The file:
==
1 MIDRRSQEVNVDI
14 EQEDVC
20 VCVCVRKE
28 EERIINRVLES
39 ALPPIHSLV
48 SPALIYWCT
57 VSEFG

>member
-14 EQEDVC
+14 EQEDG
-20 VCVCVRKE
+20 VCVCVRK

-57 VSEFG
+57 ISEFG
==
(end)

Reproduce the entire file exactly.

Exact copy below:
1 MIDRRSQEVNVDI
14 EQEDVC
20 VCVCVRKE
28 EERIINRVLES
39 ALPPIHSLV
48 SPALIYWCT
57 VSEFG

>member
-14 EQEDVC
+14 EQEDG
-20 VCVCVRKE
+20 VCVCVRK

-57 VSEFG
+57 ISEFG